Universal Credit row explodes: Labour’s ‘obsession’ to axe support puts millions at risk | UK | News (Reports)

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Sir Keir Starmer claims that millions of families could be £1,000 a year worse off if the Government scraps the increase. The Government temporarily increased the benefit to help families through the Covid crisis, but the raise is due to expire in April, potentially hitting the incomes of six million families.

Labour will use its opposition day debate in the Commons on Monday afternoon to force a vote on the plans.

Conservative MPs are expected to abstain.

The votes are symbolic, and do not change policy.

Conservative MP Peter Gibson blasted: “The fact that Labour have chosen to use up Parliamentary time today to debate their policy of scrapping Universal Credit – a widely criticised plan that would leave millions of people with an uncertain future – speaks volumes for their priorities.

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“By clinging onto Jeremy Corbyn’s manifesto policies and his ideological obsession with scrapping a fair welfare system that works for the British people – Keir Starmer is showing who he really is, someone who puts politics before people.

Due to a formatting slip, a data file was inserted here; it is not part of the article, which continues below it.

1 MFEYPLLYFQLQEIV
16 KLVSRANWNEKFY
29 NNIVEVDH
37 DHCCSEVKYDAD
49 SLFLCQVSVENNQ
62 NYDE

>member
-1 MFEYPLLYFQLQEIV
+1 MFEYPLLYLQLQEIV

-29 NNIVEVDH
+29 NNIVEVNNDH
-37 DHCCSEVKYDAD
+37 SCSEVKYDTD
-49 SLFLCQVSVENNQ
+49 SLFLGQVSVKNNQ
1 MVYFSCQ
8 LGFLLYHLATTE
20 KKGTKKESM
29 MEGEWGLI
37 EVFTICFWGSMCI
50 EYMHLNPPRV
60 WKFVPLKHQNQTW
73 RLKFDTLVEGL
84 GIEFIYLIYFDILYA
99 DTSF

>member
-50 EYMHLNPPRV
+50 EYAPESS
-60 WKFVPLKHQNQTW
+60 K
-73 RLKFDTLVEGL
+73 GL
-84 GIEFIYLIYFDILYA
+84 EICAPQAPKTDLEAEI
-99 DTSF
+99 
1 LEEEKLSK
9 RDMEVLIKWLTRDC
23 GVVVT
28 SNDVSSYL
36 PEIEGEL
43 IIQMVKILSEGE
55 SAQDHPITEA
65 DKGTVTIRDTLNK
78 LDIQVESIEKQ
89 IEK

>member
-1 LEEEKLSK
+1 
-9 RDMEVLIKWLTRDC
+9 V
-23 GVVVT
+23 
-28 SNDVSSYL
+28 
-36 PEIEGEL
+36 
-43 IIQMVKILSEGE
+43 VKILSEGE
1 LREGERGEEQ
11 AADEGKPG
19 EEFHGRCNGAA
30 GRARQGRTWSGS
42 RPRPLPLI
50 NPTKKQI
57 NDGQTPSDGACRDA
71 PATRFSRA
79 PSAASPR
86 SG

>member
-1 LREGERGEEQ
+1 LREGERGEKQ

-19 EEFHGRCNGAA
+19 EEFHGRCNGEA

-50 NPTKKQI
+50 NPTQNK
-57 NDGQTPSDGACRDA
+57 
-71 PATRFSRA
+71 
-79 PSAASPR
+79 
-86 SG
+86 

“While Labour continue to play politics with the pandemic, we will keep delivering on the people’s priorities, protecting the most vulnerable in their time of need.”

Dominic Raab told the BBC it was a “temporary measure” and the Budget would spell out support “in the round”.

In an interview with Andrew Marr, the foreign secretary confirmed that Conservative MPs would be told to abstain in Monday’s debate, meaning Labour’s “opposition day” motion will be approved.

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The standard Universal Credit allowance, which is claimed by more than 5½ million households, was increased by £20 a week in April 2020 as part of Chancellor Rishi Sunak’s early Covid economic response.

While it was designed as a temporary response to help those unable to work or struggling due to the lockdown, opposition parties and charities say failing to extend will cause real hardship for hundreds of thousands of people.

The Joseph Rowntree Foundation has suggested about 16 million people will be directly affected, with millions of households facing an income loss equivalent to £1,040 a year.

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A statement from the Northern Research Group of Tory MPs last night said: “The £1000 uplift to Universal Credit has been a real life-saver for people throughout this pandemic. To end it now would be devastating”.

Around 50 Conservatives in the Northern Research Group want Boris Johnson to extend the £20 for another year.

And former Work and Pensions Secretary Stephen Crabb is among Tories who’ve urged the Prime Minister not to cut UC.

He said: “Now is really not the moment to weaken our welfare safety net. Giving families on low incomes greater security for the year ahead by extending, rather than cutting support, is the right thing to do.”

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